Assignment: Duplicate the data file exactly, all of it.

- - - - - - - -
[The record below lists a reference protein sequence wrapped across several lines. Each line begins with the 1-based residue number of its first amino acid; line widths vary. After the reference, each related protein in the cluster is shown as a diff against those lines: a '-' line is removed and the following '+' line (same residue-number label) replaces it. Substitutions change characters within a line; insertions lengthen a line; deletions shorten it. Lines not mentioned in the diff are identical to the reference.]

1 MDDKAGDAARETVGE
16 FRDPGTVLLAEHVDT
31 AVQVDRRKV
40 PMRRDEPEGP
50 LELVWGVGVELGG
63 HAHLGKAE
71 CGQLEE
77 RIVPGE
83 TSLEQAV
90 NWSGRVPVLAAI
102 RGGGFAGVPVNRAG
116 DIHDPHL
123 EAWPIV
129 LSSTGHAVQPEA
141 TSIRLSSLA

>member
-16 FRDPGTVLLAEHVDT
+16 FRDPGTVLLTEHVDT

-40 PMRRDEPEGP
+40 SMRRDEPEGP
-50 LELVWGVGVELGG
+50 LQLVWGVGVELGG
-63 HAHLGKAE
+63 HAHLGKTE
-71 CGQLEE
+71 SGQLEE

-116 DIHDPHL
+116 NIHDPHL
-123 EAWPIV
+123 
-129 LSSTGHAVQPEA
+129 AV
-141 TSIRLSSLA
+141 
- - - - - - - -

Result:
[The record below lists a reference protein sequence wrapped across several lines. Each line begins with the 1-based residue number of its first amino acid; line widths vary. After the reference, each related protein in the cluster is shown as a diff against those lines: a '-' line is removed and the following '+' line (same residue-number label) replaces it. Substitutions change characters within a line; insertions lengthen a line; deletions shorten it. Lines not mentioned in the diff are identical to the reference.]

1 MDDKAGDAARETVGE
16 FRDPGTVLLAEHVDT
31 AVQVDRRKV
40 PMRRDEPEGP
50 LELVWGVGVELGG
63 HAHLGKAE
71 CGQLEE
77 RIVPGE
83 TSLEQAV
90 NWSGRVPVLAAI
102 RGGGFAGVPVNRAG
116 DIHDPHL
123 EAWPIV
129 LSSTGHAVQPEA
141 TSIRLSSLA

>member
-16 FRDPGTVLLAEHVDT
+16 FRDPGTVLLTEHVDT

-40 PMRRDEPEGP
+40 SMRRDEPEGP
-50 LELVWGVGVELGG
+50 LQLVWGVGVELGG
-63 HAHLGKAE
+63 HAHLGKTE
-71 CGQLEE
+71 SGQLEE

-116 DIHDPHL
+116 NIHDPHL
-123 EAWPIV
+123 
-129 LSSTGHAVQPEA
+129 AV
-141 TSIRLSSLA
+141 